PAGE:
Manipulation (cont.)

Appeal to authority We cannot say that is unreasonable to believe authorities. There is a logical model behind of appeal to authority: Assumption 1: X is an authority on a particular topic. Assumption 2: X makes a statement about that topic. Conclusion: X is probably correct. In the ideal world of scientists there is an agreement that authorities should prove their statements as rigorously as a graduate student. In politics, well . . . everybody knows this fallacy:
”An extremely credible source” has called my office and told me that @BarackObama’s birth certificate is fraud. It should be extremely credible, since he himself stated that it is . . . . How about this statement? Einstein said that E = mc2, so it is true. There is no causal relationship between who says something and whether it’s true or not. What is true that mass-energy equivalence is a general principle, and it is the consequence of some fundamental properties of time and space. (No more physics, let’s speak about ads). What is the relationship between a celebrity actor, who became famous, as Dr. Ross, and machines, which brew coffee. He says, that ”he is proud to work with the company in its commitment – that every cup its coffee has a positive impact on the world.”89

Game change in the media manipulation ”If you don’t read the newspaper, you’re uninformed. If you read the newspaper, you’re misinformed” (Mark Twain). Even in the old dayst here where threats to media objectivity. Politicians and journalists might wanted to change reality. They could exploit the fact that the media was more or less reliable. Distortion, exaggeration, fabrication and simplification was the exception, not the rule as now. Traditional authoritarians controlled of all media, and adopted censorship and ideologically oriented propaganda to maintain hegemony over their populations. In the world of the new authoritarians more sophisticated methods are employed to influence public opinion and shape political narratives. By restricting space for alternative media outlets, and ensuring the dominance of state-owned and state-friendly media assets, the new autocrats keep dissenting views out of the news and manipulate political discourse.
In the past, general interest intermediaries (think of the 1960s when there were three major news networks–ABC, NBC, and CBS–that controlled TV news) have exercised a great deal of influence over access to information, so traditional techniques of censorship have entailed shuttering newspapers, revoking broadcast licenses, or threatening (or even murdering) journalists that disagreed with a government’s agenda. But now we live in an age where ”media” has come to mean everything from CNN or NPR to one’s Facebook feed. With the decline in the relative power of general interest intermediaries and the rise in the influence of personalized media, manipulation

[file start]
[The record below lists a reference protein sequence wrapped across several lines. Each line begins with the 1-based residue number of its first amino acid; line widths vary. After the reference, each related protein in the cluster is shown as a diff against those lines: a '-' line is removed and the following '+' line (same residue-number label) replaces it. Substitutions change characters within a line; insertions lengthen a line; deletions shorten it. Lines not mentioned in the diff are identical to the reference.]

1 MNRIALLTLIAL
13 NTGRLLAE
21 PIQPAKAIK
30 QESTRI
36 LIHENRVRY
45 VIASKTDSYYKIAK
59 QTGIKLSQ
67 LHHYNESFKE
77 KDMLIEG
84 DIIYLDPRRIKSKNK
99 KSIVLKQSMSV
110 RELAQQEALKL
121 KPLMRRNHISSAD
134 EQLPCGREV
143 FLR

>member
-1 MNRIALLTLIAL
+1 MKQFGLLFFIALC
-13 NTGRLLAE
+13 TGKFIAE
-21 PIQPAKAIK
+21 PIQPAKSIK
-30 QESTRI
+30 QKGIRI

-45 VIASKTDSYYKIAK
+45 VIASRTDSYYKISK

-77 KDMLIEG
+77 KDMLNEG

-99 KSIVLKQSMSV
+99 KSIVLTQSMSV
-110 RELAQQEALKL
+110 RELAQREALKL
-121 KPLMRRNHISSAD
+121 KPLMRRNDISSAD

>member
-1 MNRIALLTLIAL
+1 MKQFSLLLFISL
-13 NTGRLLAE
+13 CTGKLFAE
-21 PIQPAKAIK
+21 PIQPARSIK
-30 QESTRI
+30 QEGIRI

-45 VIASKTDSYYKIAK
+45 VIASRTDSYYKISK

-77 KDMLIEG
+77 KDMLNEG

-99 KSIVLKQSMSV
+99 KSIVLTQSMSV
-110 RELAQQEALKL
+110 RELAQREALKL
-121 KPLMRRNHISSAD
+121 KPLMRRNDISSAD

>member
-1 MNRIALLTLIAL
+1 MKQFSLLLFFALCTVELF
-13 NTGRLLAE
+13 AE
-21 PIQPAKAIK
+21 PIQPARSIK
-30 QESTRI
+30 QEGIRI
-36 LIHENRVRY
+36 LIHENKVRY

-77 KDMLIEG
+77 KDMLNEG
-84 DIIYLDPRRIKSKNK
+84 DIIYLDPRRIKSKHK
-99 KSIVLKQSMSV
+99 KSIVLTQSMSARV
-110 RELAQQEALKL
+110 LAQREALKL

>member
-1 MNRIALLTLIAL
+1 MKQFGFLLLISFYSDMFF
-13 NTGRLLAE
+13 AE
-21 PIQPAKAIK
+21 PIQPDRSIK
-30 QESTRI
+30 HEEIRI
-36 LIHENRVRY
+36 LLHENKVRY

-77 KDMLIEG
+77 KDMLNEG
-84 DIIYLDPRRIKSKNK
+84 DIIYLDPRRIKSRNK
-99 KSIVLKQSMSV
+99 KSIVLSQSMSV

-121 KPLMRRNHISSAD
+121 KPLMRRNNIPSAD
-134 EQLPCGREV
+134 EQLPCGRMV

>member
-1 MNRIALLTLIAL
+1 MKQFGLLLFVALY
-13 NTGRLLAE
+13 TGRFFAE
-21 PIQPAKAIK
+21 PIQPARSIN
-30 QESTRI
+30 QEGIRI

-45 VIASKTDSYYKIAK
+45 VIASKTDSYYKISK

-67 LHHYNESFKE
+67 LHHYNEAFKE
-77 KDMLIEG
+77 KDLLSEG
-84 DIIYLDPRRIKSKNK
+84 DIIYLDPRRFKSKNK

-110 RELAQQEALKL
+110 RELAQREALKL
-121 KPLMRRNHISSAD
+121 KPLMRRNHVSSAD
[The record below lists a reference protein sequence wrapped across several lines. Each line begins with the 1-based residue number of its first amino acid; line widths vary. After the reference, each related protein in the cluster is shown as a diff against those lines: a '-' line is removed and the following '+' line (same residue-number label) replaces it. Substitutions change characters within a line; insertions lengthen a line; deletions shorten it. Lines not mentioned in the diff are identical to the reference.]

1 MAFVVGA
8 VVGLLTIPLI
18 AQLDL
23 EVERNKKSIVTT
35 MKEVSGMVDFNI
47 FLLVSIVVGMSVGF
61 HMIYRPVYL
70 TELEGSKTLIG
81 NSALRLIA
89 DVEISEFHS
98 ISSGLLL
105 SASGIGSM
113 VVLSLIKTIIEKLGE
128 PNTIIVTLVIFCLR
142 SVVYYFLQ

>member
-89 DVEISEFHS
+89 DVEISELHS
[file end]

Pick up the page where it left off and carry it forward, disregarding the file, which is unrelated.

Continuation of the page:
and censorship techniques now focus on making the entire media landscape seem
illegitimate and sowing distrust in what have historically been considered ”objective” institutions and voices.90.

The future of free speech and new form of censorship and manipulation are now hot topics in our changing world 91. A new type of manipulation seems to emerge. We read what we want to read, and it is major threat 92 If technology efficiently use filters, people get predetermined information by delivering them a personalized journal, the ”Daily Me”. So, they (we) will live in echo chambers which are means to amplify beliefs. (Remember for confirmation bias!). It would exclude to get surprising news from people living in other ”chambers”, and contribute to live in a society where people are closed by their own choice to their own mind.

 

 

2 thoughts on “Manipulation (cont.)”

  1. Once again, Peter’s narrative style, and the wonderfully relevant topic, hooks the reader’s attention.
    On the ‘fear’ technique: I am aware that the concept of ‘Karma’ is often exploited, wrongly, to embed fear in vulnerable and impressionable minds, which then becomes a powerful ‘handle’ for manipulation.
    Ah – selective information – reminds one of the excellent depiction of a White Hall character in Sir Humphrey of the Yes Minister/Prime Minister fame, where he says of the Prime Minister: ‘…yes, but does he *need* to know?’ Information filtering at its best !! …Jokes apart – completely agree with the dangers of selective information: incomplete/half-baked knowledge is perhaps more dangerous than ignorance? In other words, filtering information may give rise to the state of ‘I don’t know that I don’t know’, as opposed to no information at all, when ‘I know that I don’t know’.

    Like

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